The idea of "too big to fail" is that certain corporations, especially banks, are so large and interconnected that the government would have to bail them out in the event of failure to avoid catastrophic ripple effects throughout the economy. Thus during the 2007-2009 financial crisis, the Federal Reserve’s committed over $600 billion in taxpayers’ money to the six biggest U.S. banks through purchases of distressed assets and low-interest loans. Increased government oversight and new regulations are supposed to reduce risk of massive bank failure and thus obviate the need for future bailouts. However, the US financial system remains highly concentrated: by the end of 2014, the five largest U.S. banks held assets of $6.7 trillion dollars, 39 percent of that year’s GDP value of $17.3 trillion. The risks that $6.7 trillion in assets pose to our 17 trillion dollar plus economy are massive. A loss of “just” $1 trillion would have been six percent of the 2014 GDP.

Some contend that regulating big banks will never be enough, however, because regulations alone cannot eliminate the risk of bank failure, and the failure of these huge financial institutions would still wreak havoc throughout the economy without government intervention. If we really want to eliminate the need to rescue banks in time of crisis, banks will have to be smaller so that their financial fortunes are less consequential to the larger economy (or so the argument goes).

Those in favor of breaking up the biggest banks also note that a purely regulatory approach ignores the prevalence of “regulatory capture” in the banking industry, as regulators tend to identify with the institutions they are supposed to regulate, especially when these high-paying institutions are considered potential future employers. Rules that seem to have teeth when enacted may end up pretty toothless in practice. If the big banks can’t be properly regulated, there will be another financial crisis – and, most likely, another bailout. Some argue that the only solution is to limit the damage by limiting how big banks can get.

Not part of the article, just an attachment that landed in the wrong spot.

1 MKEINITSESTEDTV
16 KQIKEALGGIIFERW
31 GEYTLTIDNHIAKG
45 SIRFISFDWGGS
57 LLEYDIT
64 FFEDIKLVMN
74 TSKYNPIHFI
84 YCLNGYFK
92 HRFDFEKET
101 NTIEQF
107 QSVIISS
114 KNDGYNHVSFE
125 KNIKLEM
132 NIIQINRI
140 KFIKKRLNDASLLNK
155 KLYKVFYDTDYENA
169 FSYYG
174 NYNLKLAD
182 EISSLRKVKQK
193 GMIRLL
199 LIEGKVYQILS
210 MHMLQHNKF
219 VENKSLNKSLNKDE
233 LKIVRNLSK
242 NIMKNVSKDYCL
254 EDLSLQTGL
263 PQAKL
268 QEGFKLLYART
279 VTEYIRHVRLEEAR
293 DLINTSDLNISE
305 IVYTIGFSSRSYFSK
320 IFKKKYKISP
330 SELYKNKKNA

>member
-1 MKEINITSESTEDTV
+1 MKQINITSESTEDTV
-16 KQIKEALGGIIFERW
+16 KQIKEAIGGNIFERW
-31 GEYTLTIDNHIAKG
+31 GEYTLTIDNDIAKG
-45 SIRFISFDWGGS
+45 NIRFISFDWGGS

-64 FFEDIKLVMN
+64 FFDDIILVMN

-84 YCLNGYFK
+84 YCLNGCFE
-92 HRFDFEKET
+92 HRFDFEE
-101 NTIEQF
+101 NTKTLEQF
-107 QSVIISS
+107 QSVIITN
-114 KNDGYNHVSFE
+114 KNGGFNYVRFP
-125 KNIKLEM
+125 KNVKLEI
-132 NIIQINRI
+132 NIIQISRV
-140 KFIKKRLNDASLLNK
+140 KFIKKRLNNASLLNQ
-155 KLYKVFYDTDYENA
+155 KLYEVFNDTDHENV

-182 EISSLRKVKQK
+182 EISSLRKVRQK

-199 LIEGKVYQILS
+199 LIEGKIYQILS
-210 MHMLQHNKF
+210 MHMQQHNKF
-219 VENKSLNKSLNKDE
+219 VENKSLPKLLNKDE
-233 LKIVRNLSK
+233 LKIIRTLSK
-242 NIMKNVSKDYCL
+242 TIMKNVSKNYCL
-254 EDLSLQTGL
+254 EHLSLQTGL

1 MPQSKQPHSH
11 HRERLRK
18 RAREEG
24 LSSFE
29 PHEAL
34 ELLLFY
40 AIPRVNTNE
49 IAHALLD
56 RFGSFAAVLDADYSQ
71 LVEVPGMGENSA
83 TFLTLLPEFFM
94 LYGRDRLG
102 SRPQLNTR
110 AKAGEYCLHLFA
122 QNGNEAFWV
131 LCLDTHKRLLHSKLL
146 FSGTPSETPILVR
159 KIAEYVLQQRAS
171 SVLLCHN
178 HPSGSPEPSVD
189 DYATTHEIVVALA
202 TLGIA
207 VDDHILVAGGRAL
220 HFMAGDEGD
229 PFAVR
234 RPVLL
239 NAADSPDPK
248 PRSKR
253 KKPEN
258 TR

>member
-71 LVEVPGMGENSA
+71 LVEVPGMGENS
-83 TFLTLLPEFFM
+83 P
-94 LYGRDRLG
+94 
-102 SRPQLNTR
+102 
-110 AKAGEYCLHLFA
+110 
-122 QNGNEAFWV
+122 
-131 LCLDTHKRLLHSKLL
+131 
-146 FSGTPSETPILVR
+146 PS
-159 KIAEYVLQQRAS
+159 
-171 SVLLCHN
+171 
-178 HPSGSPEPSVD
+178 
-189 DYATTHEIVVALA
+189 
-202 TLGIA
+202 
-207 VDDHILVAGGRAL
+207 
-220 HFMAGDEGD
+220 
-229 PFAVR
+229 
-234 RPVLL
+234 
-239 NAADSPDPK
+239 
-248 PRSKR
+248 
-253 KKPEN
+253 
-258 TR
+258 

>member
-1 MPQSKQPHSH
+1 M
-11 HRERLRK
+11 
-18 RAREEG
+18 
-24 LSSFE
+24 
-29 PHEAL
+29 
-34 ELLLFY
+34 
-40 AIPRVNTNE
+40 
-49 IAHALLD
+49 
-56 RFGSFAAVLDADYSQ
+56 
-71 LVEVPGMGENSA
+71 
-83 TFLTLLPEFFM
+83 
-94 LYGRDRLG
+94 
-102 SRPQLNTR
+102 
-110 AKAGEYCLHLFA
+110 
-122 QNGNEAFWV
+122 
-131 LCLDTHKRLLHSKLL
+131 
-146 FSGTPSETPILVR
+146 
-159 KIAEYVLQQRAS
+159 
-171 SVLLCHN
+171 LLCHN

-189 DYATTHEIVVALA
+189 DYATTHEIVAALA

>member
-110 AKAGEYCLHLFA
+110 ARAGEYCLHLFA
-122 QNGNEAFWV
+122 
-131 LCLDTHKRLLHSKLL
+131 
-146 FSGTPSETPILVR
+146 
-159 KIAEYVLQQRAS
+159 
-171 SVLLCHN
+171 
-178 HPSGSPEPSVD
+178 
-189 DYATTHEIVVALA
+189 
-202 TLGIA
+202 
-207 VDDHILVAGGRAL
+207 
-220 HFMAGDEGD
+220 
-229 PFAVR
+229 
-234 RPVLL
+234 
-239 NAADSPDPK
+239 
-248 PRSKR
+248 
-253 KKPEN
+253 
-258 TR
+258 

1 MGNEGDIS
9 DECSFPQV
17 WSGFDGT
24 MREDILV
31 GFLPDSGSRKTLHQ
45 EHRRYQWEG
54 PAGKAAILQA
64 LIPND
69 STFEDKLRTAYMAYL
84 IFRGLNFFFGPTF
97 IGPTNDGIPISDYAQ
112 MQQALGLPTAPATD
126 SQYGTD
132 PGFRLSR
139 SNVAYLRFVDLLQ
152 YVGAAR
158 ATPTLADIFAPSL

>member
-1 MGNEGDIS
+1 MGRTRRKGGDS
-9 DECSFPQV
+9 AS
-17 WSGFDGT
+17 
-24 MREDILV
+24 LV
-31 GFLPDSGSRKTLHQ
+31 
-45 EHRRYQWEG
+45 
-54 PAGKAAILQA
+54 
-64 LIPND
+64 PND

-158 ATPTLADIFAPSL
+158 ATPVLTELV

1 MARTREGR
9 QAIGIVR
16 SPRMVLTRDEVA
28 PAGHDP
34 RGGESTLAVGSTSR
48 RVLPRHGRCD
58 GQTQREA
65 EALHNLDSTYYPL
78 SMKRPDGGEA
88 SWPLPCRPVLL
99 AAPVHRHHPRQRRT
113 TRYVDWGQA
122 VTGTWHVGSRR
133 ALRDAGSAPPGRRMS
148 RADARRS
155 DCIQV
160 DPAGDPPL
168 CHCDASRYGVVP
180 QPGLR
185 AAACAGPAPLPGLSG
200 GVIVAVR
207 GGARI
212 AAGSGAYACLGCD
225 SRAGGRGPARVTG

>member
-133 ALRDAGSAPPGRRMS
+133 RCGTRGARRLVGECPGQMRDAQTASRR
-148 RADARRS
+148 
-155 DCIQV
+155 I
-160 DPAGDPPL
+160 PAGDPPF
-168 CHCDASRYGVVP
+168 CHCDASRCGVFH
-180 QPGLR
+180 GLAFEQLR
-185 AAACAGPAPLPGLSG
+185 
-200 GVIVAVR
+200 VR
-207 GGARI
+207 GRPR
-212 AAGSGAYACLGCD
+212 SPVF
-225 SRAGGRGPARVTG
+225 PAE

Michael Grunwald disagrees. He argues that breaking up the biggest banks may sound great in theory but is much less so in reality. Grundwald points out that the debate over size has been one-sided, ignoring the benefits of bigness (e.g., economies of scale,  ability to finance very large corporate undertakings, like mergers and acquisitions), the potential costs of breakups (e.g., lower productivity, higher transaction costs), and what’s already been done to address the too-big-to-fail problem (something called Dodd-Frank).

Plus, the U.S. banking system is actually smaller as a percentage of the economy and much less concentrated at the top than is the case in many developed countries.  Breaking up the big banks would make US banks less competitive in the global marketplace for financial services.As Grundwald puts it, “If Uncle Sam breaks up the US mega-banks, their largest clients would just move their business to huge foreign banks that could still provide one-stop shopping for a variety of global services.” The resulting pain wouldn’t just be felt by overpaid financiers – it would be felt throughout the US economy.